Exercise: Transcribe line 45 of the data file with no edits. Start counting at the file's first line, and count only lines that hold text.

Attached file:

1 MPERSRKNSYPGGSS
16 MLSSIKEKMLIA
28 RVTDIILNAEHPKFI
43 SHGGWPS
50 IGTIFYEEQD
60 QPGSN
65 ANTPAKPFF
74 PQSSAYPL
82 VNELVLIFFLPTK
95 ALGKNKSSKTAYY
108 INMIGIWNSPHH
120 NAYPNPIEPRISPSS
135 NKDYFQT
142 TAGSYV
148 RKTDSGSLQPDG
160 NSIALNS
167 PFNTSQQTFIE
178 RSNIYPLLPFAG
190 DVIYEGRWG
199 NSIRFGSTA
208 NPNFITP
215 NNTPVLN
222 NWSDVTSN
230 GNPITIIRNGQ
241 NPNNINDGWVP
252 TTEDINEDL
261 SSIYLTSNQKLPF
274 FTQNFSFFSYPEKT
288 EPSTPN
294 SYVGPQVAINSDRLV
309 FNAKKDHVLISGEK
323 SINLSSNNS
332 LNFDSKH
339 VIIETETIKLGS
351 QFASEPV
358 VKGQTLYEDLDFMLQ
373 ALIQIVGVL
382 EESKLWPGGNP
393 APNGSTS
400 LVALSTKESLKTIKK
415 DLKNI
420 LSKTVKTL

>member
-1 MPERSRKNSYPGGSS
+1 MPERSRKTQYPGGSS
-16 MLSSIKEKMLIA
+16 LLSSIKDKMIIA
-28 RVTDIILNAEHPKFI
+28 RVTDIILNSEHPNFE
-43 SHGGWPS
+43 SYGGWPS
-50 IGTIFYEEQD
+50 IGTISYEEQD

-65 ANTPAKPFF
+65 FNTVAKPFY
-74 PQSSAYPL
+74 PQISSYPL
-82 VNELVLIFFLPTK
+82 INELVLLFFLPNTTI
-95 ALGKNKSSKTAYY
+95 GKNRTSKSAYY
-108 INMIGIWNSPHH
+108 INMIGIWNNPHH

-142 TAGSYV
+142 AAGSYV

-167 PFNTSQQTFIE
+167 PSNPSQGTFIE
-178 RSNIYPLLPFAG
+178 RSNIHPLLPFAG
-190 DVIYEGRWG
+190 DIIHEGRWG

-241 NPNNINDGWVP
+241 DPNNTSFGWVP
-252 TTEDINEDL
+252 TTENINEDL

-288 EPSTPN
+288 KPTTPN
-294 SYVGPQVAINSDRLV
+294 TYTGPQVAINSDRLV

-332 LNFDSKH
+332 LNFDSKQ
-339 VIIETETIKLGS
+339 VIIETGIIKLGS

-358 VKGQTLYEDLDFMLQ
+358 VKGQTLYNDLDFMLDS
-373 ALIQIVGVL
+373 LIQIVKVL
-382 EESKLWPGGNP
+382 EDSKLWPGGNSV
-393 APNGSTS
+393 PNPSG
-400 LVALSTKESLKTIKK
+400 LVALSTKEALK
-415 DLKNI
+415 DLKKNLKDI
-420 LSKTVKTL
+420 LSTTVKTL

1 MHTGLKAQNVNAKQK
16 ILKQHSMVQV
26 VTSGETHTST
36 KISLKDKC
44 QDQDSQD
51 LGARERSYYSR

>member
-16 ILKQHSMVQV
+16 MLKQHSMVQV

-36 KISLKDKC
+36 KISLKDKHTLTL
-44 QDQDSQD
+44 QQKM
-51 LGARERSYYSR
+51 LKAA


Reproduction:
+1 MPERSRKTQYPGGSS